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You've only just taken that pregnancy test that changed your life, but your body is already letting you know that big changes are ahead.

Early pregnancy fatigue, morning sickness, facial skin impurities, and a heightened sense of taste and smell are just some of the pregnancy signs you may be experiencing right now. But what's up with that abdominal bloating? You look like you are pregnant, but it isn't the baby yet. 

Pregnancy hormones attack!

Women's bodies tend to undergo noticeable changes throughout the menstrual cycle. Those ladies who have paid attention to their bodies just before a period is due will know that they don't just feel a little more moody and emotional, but also that their abdomens may be a little bloated.

Cramping and abdominal discomfort is also quite common in those days before menstruation. Early pregnancy tends to come with much the same symptoms. You may look pregnant already, but it's not because of your tiny baby, who is really no bigger than a pea at this point. It's your changing hormonal cocktail, dominated by progesterone (which also plays a crucial role during the luteal phase of the menstrual cycle when you are not pregnant). What's happening that makes your abdomen bloated?

Your uterus

After conception, your fertilized egg slowly traveled down to the uterus where it implanted itself into the lining of your uterus. That lining, called the endometrium, was already thickened to prepare for the possibility of a pregnancy. Now that your fertilized egg actually implanted, the endometrium is even thicker than it usually is at the end of a menstrual cycle. During pregnancy, a woman's blood volume rises by 50 percent.

This process is gradual, but before the placenta starts developing you'll find a lot of that extra blood within the uterus' lining which is now providing a nourishing environment for your baby. It is no wonder, then, that you are a little bloated and tender. Resist the temptation to have a hot bath or shower to get some relief from any tender and crampy feelings you have. Overheating is not beneficial to a developing embryo. You'll be feeling low on energy during this point of pregnancy anyway simply take it easy, if you can.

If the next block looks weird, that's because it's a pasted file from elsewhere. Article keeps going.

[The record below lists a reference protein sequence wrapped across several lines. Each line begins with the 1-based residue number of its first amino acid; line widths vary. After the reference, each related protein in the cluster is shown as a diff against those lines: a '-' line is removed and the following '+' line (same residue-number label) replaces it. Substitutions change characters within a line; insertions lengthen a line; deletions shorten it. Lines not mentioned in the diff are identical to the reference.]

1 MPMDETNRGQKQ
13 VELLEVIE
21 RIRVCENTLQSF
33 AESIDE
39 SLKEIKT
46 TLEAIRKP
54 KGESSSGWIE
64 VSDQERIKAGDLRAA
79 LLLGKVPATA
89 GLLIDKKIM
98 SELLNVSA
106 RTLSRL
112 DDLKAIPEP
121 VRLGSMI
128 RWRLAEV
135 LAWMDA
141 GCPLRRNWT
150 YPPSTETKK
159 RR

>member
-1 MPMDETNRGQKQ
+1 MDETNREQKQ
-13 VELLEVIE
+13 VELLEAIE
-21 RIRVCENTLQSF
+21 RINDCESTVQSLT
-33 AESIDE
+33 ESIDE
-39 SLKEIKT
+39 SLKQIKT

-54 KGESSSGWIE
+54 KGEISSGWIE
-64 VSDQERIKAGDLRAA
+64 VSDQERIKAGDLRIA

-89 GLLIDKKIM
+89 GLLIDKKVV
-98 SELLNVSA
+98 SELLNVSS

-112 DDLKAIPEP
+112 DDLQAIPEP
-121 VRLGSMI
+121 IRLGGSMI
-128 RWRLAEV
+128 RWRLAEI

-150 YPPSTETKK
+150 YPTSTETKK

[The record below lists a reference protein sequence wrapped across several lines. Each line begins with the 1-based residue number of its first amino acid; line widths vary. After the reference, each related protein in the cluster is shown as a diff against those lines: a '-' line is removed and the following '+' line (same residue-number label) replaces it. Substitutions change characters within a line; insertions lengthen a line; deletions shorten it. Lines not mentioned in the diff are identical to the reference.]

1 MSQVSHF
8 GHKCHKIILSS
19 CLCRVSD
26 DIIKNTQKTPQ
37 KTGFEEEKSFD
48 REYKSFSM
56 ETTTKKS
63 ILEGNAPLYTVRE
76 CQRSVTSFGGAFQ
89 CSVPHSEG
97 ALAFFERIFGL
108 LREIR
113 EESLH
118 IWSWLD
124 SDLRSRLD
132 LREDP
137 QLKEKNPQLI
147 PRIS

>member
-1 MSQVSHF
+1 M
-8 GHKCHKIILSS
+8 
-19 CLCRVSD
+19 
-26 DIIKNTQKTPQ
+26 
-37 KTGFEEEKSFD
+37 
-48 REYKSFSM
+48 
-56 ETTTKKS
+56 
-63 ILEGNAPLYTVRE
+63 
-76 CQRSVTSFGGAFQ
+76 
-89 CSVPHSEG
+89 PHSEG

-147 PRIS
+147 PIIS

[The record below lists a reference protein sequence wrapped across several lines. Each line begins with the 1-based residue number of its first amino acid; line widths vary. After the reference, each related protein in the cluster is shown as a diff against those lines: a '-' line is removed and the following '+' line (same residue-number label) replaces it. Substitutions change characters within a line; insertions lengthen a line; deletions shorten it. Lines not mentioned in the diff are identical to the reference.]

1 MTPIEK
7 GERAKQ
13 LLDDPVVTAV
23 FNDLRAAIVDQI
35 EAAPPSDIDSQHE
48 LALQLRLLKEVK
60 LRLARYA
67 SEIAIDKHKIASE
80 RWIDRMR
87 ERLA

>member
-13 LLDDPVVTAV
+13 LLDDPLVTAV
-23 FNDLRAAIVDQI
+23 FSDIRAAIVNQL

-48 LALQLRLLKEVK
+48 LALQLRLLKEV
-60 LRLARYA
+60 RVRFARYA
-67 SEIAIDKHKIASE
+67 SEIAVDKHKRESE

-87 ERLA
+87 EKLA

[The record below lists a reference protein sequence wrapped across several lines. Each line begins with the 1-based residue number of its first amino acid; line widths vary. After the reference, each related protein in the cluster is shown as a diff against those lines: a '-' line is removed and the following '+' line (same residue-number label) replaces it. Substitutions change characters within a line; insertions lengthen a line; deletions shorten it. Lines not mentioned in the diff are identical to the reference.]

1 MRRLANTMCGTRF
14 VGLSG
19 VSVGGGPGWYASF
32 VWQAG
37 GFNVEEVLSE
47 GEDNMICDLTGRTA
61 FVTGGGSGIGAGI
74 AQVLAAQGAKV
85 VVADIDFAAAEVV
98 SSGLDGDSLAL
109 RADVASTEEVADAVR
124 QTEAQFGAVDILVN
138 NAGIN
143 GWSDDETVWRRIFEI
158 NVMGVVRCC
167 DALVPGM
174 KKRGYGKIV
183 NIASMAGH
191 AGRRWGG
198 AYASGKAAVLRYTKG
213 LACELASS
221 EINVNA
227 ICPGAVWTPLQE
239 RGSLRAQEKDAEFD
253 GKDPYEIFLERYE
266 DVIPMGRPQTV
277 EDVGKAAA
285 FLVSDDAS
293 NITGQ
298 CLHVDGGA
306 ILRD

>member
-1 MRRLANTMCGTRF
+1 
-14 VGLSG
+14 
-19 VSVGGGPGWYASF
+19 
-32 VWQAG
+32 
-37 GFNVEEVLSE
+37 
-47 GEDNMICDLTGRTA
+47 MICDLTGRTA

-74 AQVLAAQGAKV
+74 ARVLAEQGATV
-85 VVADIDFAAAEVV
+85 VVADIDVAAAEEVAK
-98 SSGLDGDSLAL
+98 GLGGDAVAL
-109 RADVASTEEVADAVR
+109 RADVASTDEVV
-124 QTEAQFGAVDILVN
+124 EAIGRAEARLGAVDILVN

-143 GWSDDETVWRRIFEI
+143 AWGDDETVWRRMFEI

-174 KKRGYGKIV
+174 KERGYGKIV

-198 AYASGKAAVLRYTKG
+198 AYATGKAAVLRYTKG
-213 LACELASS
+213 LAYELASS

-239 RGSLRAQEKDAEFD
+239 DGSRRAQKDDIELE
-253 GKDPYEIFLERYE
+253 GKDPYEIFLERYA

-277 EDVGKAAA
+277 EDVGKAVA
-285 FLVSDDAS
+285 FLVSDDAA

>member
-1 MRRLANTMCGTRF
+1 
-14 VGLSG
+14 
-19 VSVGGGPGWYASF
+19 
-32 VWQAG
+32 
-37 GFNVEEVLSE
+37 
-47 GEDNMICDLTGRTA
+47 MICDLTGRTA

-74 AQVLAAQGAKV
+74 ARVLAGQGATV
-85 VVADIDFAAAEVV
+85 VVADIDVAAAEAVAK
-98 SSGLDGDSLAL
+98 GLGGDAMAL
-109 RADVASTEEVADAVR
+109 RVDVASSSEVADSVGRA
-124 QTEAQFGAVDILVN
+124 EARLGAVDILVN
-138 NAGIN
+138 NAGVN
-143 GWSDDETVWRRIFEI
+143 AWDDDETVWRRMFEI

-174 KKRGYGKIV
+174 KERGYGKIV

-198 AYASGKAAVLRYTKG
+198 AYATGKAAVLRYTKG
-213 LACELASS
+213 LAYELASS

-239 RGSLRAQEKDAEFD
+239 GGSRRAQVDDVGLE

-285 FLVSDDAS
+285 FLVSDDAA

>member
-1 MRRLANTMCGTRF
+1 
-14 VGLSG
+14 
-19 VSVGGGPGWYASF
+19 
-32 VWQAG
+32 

Are you gassy?

Pregnancy hormones also relax your joints and muscles. This helps accommodate your baby later on in pregnancy, as it takes up more space. It will also allow your baby to pass through the birth canal during labor and delivery. Your intestines are also affected by this change. Digestion slows down, and more liquids are absorbed during the absorption phase of digestion. Your stools may be harder as a result, and you could suffer from pregnancy constipation.

Drinking plenty of fluids, especially just plain water, will help prevent constipation. If you are already constipated, prune juice and flaxseeds will help. The fact that your digestive system works more slowly during pregnancy also means that you are more likely to be gassy. Your first trimester abdominal bloating is therefore partly caused by something far less romantic than a growing baby by bacteria releasing gasses. If you're extra windy during these early weeks of pregnancy, don't worry. It's normal.

When will you start showing?

So, when will you develop a bona fide baby bump? Usually not until the second trimester. By 16 to 20 weeks, you should really look pregnant as a result of your baby's growth spurts. First-time mothers don't usually need to start wearing maternity clothes until that point. If your clothes are getting tight, belly bands can help out.

Some mothers also opt to wear more loose fitting clothes, or A-line skirts and dresses that are more comfortable and also conceal a growing abdomen somewhat. This shouldn't stop you from shopping around for maternity clothes that you like now, though. The internet allows you to "window shop" for maternity clothes that come in styles that meet your needs.